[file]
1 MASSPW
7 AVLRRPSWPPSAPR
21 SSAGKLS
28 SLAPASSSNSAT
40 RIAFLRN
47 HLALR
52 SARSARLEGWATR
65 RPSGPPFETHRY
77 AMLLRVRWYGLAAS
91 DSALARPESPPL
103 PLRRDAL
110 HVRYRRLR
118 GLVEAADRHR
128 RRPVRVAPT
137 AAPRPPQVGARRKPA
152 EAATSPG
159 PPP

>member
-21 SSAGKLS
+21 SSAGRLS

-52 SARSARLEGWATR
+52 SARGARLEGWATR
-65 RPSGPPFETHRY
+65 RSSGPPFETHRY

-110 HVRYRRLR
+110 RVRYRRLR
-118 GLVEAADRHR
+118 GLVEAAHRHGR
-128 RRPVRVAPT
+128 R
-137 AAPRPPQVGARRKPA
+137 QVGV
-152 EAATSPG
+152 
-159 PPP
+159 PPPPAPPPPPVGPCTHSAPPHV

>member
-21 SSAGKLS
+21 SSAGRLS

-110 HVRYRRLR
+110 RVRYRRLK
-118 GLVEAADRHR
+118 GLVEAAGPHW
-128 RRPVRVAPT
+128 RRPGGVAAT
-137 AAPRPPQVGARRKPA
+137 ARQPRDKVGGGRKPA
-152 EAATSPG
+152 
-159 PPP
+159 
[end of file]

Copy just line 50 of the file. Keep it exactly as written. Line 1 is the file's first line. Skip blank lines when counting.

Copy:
-159 PPP